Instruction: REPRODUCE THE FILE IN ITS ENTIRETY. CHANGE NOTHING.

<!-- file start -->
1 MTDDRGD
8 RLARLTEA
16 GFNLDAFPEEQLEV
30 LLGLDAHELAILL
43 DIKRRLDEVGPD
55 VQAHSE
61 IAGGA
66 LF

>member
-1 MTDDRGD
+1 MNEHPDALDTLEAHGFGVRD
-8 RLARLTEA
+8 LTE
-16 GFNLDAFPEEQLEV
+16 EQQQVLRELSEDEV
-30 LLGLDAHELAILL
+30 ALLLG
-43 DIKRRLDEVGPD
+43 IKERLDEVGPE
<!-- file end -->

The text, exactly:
1 MTDDRGD
8 RLARLTEA
16 GFNLDAFPEEQLEV
30 LLGLDAHELAILL
43 DIKRRLDEVGPD
55 VQAHSE
61 IAGGA
66 LF

>member
-1 MTDDRGD
+1 MNEHPDALDTLEAHGFGVRD
-8 RLARLTEA
+8 LTE
-16 GFNLDAFPEEQLEV
+16 EQQQVLRELSEDEV
-30 LLGLDAHELAILL
+30 ALLLG
-43 DIKRRLDEVGPD
+43 IKERLDEVGPE